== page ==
5 Android Applications I like
We all love a good Android App, and there’s literally thousands of them on the app store of your choice. But which ones are worth downloading and hogging your system resources with? Colin Harris takes a look at his 5 favourites.
WordPress Mobile App
Of course, a list like this on a Website Development company blog wouldn’t be correct without something to do with website development. The majority of websites we develop for clients are based on the WordPress development framework, and traditionally clients can update their sites using a computer via their web browser.
However WordPress have kindly published a mobile phone application which allows users to quickly add posts, pages and manage website content such as comments and categories. It’s very lightweight but powerful and a must for all our clients who enjoy updating their website on a regular basis, no bad thing.
The joy of this app is that instead of visiting lots of different websites to see if there are any new content, you can use just one application to do that. What a great timesaver – using a relatively old piece of technology called RSS.
RSS feeds are small text files that are generated by websites – mainly news, blogs and other dynamic sites. Your site may generate a RSS feed without you knowing – it’s not something that many sites publicise. But what’s good about them? Every time new content is published on a website, RSS feeds update with a summary of the change – the title, a snippet and the time it was updated.
Now this is where Feedly comes it, it is an aggregator – it is an app which sniffs out and loads RSS feeds from sources you add and constantly polls them for updates. You can categorise your feeds so you can view a list of updated content on various topics, and Feedly has lots of helpful tools to allow you to read, share and save for later content. There is also a web browser version for cross-platform support should your mobile not be to hand.
Another aggregator is Podcast Addict. It enables users to load up a list of their favourite podcasts and present them in a user-friendly way for on-the-go listening. What makes this app special is the number of great features it has. It auto deletes listened-to podcasts, options to download on Wi-Fi only, uses multiple search engines when looking for new pods and has an audio enhancer and speed controls for speech-based casts. You haven’t lived until you have listened on Infinite Monkey Cage on double speed.
Fed up of receiving spam calls on your mobile? Whoscall is a great real-time app which monitors your incoming calls. For numbers not on your contact list it quickly looks up the number from its database to see if the number has been reported as spam and why – for example it categorises a number as Spam, PPI, Nuisance Calls and other categories. You can then disconnect and add the number to your block list so they will not hassle you any more.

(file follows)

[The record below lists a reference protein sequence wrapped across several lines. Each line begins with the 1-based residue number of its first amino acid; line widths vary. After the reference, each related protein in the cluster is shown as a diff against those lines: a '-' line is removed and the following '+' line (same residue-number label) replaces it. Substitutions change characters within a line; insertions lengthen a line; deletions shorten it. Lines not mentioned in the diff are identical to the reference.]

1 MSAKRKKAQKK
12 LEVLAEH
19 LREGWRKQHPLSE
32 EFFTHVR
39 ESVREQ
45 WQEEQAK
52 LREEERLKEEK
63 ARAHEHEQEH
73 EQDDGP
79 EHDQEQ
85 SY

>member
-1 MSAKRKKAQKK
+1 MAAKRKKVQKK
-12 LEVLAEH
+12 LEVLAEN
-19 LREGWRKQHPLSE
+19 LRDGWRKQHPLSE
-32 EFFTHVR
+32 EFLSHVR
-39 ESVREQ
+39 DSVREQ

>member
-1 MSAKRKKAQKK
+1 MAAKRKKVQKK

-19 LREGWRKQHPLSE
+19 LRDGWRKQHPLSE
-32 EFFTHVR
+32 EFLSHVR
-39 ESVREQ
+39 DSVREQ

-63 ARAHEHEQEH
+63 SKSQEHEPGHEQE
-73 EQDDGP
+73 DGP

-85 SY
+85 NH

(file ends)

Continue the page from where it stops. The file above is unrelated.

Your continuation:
For numbers with no Whoscall entry which you discover are spam, you can report the number to be submitted to the Whoscall database. This handy feature then makes the tool a dynamic user community system, whereby in real time people are contributing to lists – keeping everyone up to date.
Why buy expensive Sat Navs which are always out of date, wrong and leading you into rivers (erm…well sometimes)? You can have the power of a fully updated, intelligent satellite navigation system on a device you already have – your mobile phone. Waze is a full Sat Nav application with everything you’d expect – route planning, world-wide maps, changeable voices – but it also a user contributed project.
From a variety of sources – public notices, user alerts and the data it gains from users – it can tell travellers in real time about the routes ahead, judging road speeds and adjusting to roadworks and traffic conditions. It also has a handy “report it” function which allows users to let others know if there’s been an accident or a road closure, and you can thank other users with one click. As the app is (of course) web enabled, new maps and updates are automatically downloaded to each device.
Bonus: Thomas Was Alone
This is a cheat as Thomas is a game, not an app, but it’s a little fun video game which I’ve taken into my heart. It harks back to 8-bit computing, the Ataris and Commodores of this world on which I was raised. You control a series of polygon shapes, which represent Artificial Intelligence, whom are trying to escape from their computer. It’s a simple game that could have be written 30 years ago, but what lifts it above is its character. Each level has a voice-over documenting the little shapes thoughts and feelings as they explore their world and gain sentience. In a world of Grand Theft Auto and Fruit Ninja, this game makes a refreshing change on a quiet, thoughtful level.